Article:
## Elements of Algebra: Tr. from the French of M. Bourdon, for the Use of the Cadets of the U. S. Military Academy, Volume 1 |

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absolute numbers acº affected algebraic quantities arithmetical binomial coefficients common factor consequently contains contrary signs cube root deduce denominator denote difference divide dividend division entire functions entire number entire polynomials enunciation equa equal equation involving evidently example formula fraction given number gives greater greatest common divisor Hence highest exponent hypothesis indeterminate infinite number logarithm manner mial monomial multiplicand multiplied necessary negative number of terms obtain ounces perfect square positive preceding prime primitive equation principle problem proposed equation proposed polynomials quotient radical rational and entire reduced relative divisor remainder resolved result rule satisfy second degree second member second term solution square root substituting subtract suppose third tion total number transformations trinomial units expressed unity unknown quantities verified whence whole number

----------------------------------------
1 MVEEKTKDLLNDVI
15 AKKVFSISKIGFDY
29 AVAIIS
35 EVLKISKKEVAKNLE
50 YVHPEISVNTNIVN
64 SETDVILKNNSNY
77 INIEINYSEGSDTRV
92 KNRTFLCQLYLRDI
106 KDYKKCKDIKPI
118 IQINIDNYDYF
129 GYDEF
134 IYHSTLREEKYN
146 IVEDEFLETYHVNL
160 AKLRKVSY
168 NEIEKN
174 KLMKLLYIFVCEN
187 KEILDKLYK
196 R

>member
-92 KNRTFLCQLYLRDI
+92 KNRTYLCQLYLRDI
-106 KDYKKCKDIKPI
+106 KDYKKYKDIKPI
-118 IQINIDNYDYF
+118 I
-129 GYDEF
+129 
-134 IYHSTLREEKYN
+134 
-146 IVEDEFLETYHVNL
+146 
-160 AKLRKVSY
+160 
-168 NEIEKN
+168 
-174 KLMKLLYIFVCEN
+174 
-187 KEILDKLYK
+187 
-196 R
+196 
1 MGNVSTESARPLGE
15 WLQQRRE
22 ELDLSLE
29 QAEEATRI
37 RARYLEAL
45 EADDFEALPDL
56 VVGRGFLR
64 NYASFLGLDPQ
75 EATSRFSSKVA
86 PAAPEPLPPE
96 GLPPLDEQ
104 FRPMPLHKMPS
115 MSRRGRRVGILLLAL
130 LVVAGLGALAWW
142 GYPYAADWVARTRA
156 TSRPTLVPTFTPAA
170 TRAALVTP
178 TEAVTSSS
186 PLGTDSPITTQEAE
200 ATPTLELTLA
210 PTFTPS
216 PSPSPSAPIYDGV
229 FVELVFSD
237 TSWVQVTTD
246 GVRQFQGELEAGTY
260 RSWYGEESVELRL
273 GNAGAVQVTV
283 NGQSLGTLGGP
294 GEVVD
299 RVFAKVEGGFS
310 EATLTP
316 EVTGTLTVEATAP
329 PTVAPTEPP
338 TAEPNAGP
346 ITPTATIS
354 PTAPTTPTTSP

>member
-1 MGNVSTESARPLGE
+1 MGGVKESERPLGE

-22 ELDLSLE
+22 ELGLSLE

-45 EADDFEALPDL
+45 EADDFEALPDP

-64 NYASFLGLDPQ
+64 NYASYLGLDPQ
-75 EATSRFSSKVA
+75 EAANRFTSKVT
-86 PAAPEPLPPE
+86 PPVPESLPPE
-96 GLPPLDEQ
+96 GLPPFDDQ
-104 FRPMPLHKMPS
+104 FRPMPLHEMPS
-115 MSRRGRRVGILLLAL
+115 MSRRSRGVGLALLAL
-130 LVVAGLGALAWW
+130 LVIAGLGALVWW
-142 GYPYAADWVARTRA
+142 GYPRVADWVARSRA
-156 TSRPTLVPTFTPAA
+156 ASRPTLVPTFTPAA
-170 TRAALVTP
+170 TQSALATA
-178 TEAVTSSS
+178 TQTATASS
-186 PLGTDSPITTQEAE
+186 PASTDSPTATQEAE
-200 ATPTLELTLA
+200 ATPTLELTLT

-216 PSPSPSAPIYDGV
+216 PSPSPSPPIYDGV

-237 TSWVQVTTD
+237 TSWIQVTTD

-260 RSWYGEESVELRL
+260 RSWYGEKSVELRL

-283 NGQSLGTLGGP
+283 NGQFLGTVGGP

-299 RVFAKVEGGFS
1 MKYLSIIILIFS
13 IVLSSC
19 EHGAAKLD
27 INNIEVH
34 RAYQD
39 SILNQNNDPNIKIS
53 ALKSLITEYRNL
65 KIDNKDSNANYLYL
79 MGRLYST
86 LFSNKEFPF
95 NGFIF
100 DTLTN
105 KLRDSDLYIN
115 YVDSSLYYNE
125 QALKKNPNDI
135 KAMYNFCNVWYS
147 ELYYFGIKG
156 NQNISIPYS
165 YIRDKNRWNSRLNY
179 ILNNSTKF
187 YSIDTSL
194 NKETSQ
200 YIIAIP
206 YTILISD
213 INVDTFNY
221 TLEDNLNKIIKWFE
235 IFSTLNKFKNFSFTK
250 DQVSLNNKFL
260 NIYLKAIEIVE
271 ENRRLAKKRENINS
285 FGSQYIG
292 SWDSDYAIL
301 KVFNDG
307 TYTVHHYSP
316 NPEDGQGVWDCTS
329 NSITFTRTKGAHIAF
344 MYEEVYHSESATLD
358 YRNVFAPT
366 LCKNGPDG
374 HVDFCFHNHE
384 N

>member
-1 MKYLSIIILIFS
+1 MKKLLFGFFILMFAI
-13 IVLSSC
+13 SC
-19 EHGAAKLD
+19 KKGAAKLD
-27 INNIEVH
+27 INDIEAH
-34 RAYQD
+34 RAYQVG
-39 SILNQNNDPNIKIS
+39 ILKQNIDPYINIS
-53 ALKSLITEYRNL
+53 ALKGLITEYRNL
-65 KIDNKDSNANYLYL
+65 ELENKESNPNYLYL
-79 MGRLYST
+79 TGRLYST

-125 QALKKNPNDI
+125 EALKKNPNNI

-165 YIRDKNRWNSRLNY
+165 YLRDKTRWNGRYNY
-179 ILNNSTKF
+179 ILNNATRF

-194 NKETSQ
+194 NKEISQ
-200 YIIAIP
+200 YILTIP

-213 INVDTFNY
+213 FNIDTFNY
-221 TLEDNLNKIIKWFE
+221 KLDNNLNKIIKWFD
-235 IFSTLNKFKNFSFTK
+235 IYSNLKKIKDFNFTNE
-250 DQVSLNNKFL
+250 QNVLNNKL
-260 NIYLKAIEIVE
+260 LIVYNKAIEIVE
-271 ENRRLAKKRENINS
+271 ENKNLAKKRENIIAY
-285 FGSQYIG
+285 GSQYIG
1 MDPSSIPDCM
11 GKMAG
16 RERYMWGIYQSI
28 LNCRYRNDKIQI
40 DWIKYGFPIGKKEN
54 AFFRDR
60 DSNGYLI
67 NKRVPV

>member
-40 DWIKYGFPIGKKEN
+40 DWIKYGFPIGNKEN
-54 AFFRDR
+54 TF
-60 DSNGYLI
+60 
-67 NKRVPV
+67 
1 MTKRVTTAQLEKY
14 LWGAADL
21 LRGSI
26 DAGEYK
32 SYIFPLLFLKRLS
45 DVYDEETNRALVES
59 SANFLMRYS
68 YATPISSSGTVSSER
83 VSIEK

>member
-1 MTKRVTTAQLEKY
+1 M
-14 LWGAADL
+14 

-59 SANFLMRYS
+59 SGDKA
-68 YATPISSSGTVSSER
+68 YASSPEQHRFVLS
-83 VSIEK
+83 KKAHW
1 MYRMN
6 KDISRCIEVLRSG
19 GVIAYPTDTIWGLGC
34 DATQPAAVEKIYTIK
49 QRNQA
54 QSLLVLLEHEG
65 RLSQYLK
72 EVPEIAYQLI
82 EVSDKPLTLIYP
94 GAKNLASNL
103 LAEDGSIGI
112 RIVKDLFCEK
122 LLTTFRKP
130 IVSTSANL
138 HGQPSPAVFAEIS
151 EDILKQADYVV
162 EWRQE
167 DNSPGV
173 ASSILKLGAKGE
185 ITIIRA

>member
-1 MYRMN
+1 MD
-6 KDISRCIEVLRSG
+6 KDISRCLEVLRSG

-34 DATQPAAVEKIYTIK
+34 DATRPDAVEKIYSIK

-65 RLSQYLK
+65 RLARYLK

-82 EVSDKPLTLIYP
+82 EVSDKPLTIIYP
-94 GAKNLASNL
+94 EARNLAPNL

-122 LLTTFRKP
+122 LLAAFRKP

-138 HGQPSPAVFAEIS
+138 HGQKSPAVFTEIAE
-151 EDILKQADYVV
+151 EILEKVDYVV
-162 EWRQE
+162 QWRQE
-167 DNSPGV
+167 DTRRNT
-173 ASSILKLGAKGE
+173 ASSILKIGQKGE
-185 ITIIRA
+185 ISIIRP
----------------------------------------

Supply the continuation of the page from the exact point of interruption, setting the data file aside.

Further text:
### Popular passages

Page 12 - In the first operation we meet with a difficulty in dividing the two polynomials, because the first term of the dividend is not exactly divisible by the first term of the divisor. But if we observe that the co-efficient 4...

Page 79 - It is founded on the following principle. The square root of the product of two or more factors, is equal to the product of the square roots of those factors.

Page 316 - VARIATIONS of signs, nor the number of negative roots greater than the number of PERMANENCES. Consequence. 328. When the roots of an equation are all real, the number of positive roots is equal to the number of variations, and the number of negative roots to , the number of permanences.

Page 131 - There are other problems of the same kind, which lead to equations of a degree superior to the second, and yet they may be resolved by the aid of equations of the first and second degrees, by introducing unknown auxiliaries.

Page 81 - That is, the square of the sum of two quantities is equal to the square of the first, plus twice the product of the first by the second, plus the square of the second.

Page 145 - In each succeeding term the coefficient is found by multiplying the coefficient of the preceding term by the exponent of a in that term, and dividing by the number of the preceding term.

Page 249 - ... is equal to the sum of the products of the roots taken three and three ; and so on.

Page 213 - ... multiply the last term by the ratio, subtract the first term from this product, and divide the remainder by the ratio diminished by unity.